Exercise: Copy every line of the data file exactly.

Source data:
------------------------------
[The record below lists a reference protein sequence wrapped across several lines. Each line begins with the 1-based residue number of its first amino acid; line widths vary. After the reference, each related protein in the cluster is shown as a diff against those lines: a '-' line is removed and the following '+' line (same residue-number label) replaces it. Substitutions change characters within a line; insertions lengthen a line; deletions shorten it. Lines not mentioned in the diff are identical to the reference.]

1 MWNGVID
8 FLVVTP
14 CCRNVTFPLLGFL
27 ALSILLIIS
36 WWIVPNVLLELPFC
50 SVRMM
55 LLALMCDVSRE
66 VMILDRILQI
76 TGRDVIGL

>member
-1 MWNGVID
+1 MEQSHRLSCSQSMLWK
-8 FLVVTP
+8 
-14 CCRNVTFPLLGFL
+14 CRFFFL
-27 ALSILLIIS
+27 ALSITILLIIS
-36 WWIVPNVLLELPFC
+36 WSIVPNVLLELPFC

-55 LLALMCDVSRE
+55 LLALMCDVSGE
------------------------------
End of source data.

[The record below lists a reference protein sequence wrapped across several lines. Each line begins with the 1-based residue number of its first amino acid; line widths vary. After the reference, each related protein in the cluster is shown as a diff against those lines: a '-' line is removed and the following '+' line (same residue-number label) replaces it. Substitutions change characters within a line; insertions lengthen a line; deletions shorten it. Lines not mentioned in the diff are identical to the reference.]

1 MWNGVID
8 FLVVTP
14 CCRNVTFPLLGFL
27 ALSILLIIS
36 WWIVPNVLLELPFC
50 SVRMM
55 LLALMCDVSRE
66 VMILDRILQI
76 TGRDVIGL

>member
-1 MWNGVID
+1 MEQSHRLSCSQSMLWK
-8 FLVVTP
+8 
-14 CCRNVTFPLLGFL
+14 CRFFFL
-27 ALSILLIIS
+27 ALSITILLIIS
-36 WWIVPNVLLELPFC
+36 WSIVPNVLLELPFC

-55 LLALMCDVSRE
+55 LLALMCDVSGE